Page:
China’s biggest problem is lack of confidence: CEO of Standard Chartered

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China's new economy is 'booming,' Standard Chartered says

DUBAI, United Arab Emirates – There is a lack of confidence in China as its economy undergoes a major transition and concern grows over its ongoing property crisis, a top banking CEO said while on stage at the -meeting of World Governments in Dubai.

“China’s biggest problem for me is lack of confidence. External investors in China lack confidence and domestic savers lack confidence,” Bill Winters, CEO of markets-focused bank Standard Chartered, told CNBC’s Dan Murphy on Monday during a panel discussion .

“But I think China is going through a big transition from the old economy to the new economy,” Winters said. “If you visit the new economy, which many of you have – I have – it’s thriving , absolutely thriving, well into double-digit growth rates and in everything related to EV, the entire supply chain, everything related to sustainable finance and stability, etc..”

Investors are keeping a close eye on China, whose stock market volatility, deflationary problems and property woes are casting a shadow over the global growth outlook. According to a report from the International Monetary Fund completed at the end of December 2023, demand for new housing in China is expected to fall by around 50% over the next decade.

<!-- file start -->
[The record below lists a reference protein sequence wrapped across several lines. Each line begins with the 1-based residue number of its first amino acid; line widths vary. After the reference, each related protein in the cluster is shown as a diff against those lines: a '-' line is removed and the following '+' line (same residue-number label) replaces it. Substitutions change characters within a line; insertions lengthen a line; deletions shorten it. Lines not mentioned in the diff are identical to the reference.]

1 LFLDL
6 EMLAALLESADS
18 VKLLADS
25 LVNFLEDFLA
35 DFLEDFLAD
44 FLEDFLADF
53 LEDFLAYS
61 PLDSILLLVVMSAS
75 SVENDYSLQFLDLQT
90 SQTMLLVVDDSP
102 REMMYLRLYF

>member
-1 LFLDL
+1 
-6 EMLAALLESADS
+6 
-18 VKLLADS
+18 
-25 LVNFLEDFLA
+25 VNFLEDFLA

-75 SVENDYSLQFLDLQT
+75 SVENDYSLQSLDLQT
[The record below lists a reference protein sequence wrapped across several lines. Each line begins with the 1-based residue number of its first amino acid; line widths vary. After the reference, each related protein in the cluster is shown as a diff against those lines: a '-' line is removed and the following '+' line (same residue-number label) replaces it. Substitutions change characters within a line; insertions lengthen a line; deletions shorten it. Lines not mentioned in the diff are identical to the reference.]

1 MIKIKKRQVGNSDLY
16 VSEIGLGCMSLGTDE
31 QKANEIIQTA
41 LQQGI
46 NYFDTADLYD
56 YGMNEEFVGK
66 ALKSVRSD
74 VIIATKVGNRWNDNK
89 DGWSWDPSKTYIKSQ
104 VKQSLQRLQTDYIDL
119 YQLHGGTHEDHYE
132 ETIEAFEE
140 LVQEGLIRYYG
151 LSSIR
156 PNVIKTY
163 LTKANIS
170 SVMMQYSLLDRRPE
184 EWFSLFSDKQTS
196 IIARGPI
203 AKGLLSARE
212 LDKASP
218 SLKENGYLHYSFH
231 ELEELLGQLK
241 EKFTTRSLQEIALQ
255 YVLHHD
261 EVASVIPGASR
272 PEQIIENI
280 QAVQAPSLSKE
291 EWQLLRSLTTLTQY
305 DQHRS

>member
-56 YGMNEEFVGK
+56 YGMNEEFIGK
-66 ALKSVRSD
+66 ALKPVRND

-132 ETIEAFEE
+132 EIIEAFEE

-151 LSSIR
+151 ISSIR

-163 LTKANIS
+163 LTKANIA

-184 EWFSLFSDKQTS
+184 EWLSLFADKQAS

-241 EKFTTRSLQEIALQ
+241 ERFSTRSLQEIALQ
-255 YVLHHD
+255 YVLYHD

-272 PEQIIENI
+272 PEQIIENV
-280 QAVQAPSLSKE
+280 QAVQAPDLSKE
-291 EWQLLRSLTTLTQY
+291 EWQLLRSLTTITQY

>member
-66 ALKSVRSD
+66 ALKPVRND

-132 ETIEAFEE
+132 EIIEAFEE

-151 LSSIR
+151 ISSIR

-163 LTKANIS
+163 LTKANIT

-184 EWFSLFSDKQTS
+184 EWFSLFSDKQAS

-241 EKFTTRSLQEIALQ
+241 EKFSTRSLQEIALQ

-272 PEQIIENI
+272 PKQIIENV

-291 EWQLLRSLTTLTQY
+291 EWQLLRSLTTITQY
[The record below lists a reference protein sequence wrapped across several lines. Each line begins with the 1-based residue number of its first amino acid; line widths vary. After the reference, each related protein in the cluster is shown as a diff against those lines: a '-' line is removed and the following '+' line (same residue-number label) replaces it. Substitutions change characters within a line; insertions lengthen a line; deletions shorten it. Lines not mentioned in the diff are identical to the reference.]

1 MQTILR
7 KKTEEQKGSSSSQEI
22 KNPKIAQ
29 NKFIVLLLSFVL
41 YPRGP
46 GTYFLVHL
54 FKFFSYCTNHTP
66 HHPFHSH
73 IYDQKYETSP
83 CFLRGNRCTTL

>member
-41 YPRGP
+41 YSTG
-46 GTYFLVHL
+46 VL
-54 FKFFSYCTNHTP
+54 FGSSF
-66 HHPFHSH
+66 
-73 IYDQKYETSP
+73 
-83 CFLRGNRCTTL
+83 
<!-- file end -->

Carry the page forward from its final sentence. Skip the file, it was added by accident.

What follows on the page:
A reduction in demand for new housing will make it harder to absorb excess material, “extending medium-term volatility and weighing on growth,” the report said. Property and related industries account for about 25% of China’s gross domestic product.

IMF chief: China must show determination to undertake economic reforms

IMF Managing Director Kristalina Georgieva, speaking to CNBC in Dubai on Sunday, emphasized what she saw as the need for reforms from Beijing to stop its economic challenges.

The international lender has discussed with China “long-term structural issues that the country needs to address,” Georgieva said. “Our analysis shows that without deep structural reforms, growth can in China fall below 4%. And that will be very difficult for the country.”

“We want to see the economy really move more towards domestic consumption, and less reliance on exports… but for that, [they need] consumer confidence,” she said, echoing Winters’ comments about domestic confidence. being essential.”

Standard Charters’ Winters, meanwhile, is finally optimistic about the world’s second largest economy, pointing out that it is inevitable that all societies that have undergone economic transition will great experiencing a level of annoyance and growing pains.

“They are trying to manage this movement without disrupting the financial system, which we have never succeeded in doing in the West,” said the CEO. major business has been associated with depression, or global financial crisis. They are trying to avoid that which means that he will be dragged out. I think they’ll get through the back end just fine.”

— CNBC’s Evelyn Cheng contributed to this report.

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